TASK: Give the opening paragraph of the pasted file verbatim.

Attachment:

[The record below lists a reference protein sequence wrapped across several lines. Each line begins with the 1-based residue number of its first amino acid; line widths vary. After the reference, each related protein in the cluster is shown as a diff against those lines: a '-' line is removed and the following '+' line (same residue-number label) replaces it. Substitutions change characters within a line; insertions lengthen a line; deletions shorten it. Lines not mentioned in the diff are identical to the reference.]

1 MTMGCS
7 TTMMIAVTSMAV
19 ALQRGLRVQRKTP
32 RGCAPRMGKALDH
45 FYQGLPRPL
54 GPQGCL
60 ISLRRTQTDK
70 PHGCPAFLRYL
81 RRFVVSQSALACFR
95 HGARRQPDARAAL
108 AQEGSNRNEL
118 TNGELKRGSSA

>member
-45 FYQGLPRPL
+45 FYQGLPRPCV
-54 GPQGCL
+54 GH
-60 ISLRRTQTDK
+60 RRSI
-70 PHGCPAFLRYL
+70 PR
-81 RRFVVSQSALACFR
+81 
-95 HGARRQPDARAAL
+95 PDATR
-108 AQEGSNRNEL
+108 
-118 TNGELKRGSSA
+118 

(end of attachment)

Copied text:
[The record below lists a reference protein sequence wrapped across several lines. Each line begins with the 1-based residue number of its first amino acid; line widths vary. After the reference, each related protein in the cluster is shown as a diff against those lines: a '-' line is removed and the following '+' line (same residue-number label) replaces it. Substitutions change characters within a line; insertions lengthen a line; deletions shorten it. Lines not mentioned in the diff are identical to the reference.]